The U.S. Department of Homeland Security has announced the cap on H-2B visas will be raised by 64,716 additional visas this fiscal year, which is expected to boost seasonal staffing levels in the visitor and hospitality industry, along with seafood processing, landscaping and other sectors.
“The Department of Homeland Security is committed to maintaining strong economic growth and meeting the labor demand in the United States, while strengthening worker protections for U.S. and foreign workers,” said Secretary of Homeland Security Alejandro N. Mayorkas.
“We are using the tools that we have available to bolster the resiliency of our industries and release the maximum number of additional H-2B visas for U.S. businesses to ensure they can plan for their peak season labor needs,” Mayorkas said.
The increase in the number of temporary nonagricultural worker visas is the maximum permitted under the Fiscal Year 2024 Continuing Resolution that was approved in September. Congress already mandates 66,000 H2-B visas each fiscal year.
The H-2B program permits employers to temporarily hire noncitizens to perform nonagricultural labor or services in the United States.
The employment must be of a temporary nature, such as a one-time occurrence, seasonal need, or intermittent need. Employers seeking H-2B workers must take a series of steps to test the U.S. labor market.
They must obtain certification from the Department of Labor that there are not enough U.S. workers who are able, willing, qualified, and available to perform the temporary work for which they seek a prospective foreign worker, and that employing H-2B workers will not adversely affect the wages and working conditions of similarly employed U.S. workers.
The maximum period of stay in H-2B classification is three years. A person who has held H-2B nonimmigrant status for a total of three years must depart and remain outside of the United States for an uninterrupted period of three months before seeking readmission as an H-2B nonimmigrant.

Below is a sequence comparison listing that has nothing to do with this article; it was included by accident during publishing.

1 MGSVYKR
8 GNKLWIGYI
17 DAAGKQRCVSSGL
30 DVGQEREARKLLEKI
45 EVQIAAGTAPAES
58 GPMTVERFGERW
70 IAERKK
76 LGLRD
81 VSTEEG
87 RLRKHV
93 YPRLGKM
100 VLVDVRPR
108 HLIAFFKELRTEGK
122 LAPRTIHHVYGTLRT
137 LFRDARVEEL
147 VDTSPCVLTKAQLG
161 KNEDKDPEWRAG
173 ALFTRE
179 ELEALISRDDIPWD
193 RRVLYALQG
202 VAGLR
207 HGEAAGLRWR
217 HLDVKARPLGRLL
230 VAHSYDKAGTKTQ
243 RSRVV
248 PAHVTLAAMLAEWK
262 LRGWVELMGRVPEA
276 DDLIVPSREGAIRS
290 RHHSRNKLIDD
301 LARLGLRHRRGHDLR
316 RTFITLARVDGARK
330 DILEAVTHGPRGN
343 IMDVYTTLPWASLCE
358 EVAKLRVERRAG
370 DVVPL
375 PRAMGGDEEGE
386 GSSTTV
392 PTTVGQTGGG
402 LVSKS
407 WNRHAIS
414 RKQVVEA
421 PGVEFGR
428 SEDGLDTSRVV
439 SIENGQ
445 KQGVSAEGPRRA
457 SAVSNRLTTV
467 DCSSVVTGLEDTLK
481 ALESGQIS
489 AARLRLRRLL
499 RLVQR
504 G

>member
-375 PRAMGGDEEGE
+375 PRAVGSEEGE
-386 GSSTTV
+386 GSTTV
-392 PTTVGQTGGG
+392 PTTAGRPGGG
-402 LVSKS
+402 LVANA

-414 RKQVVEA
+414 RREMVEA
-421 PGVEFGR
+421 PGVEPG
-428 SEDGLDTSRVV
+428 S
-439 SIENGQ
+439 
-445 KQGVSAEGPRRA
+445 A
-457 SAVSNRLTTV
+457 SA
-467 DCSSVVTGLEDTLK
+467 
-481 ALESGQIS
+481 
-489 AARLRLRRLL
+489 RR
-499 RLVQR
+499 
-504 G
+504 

The H-2B supplemental is expected to include an allocation of 20,000 visas to workers from Colombia, Costa Rica, Ecuador, El Salvador, Guatemala, Haiti, and Honduras.
The other additional 44,716 supplemental visas would be available to returning workers who received an H-2B visa, or were otherwise granted H-2B status, during one of the last three fiscal years.
The regulation would allocate these supplemental visas for returning workers between the first half and second half of the fiscal year to account for the need for additional seasonal and other temporary workers over the course of the year, with a portion of the second half allocation reserved to meet the demand for workers during the peak summer season.
The Homeland Security and Labor departments said they have also put in place robust protections for U.S. and foreign workers alike, including by ensuring that employers first seek out and recruit American workers for the jobs to be filled, as the visa program requires, and that foreign workers hired are not exploited by unscrupulous employers.
“Our maximum use of the H-2B visa program also continues to build on our commitment to expand lawful pathways as an alternative to irregular migration, thereby cutting out the ruthless smugglers who prey on the vulnerable,” Mayorkas said.
Most recently, both Homeland Secuirty and Labor departments have proposed regulations to further strengthen worker protections in the H-2A and H-2B visa programs, and the White House-led H-2B Worker Protection Taskforce released a report detailing new actions to be taken by Federal government agencies to strengthen protections for vulnerable H-2B and similarly situated U.S. workers.
The forthcoming temporary final rule implementing this allocation is expected to feature several provisions to protect both U.S. and H-2B workers.
Additional details on H-2B program safeguards, as well as eligibility and filing requirements, will be available in the temporary final rule when published and on the U.S. Citizenship and Immigration Services website.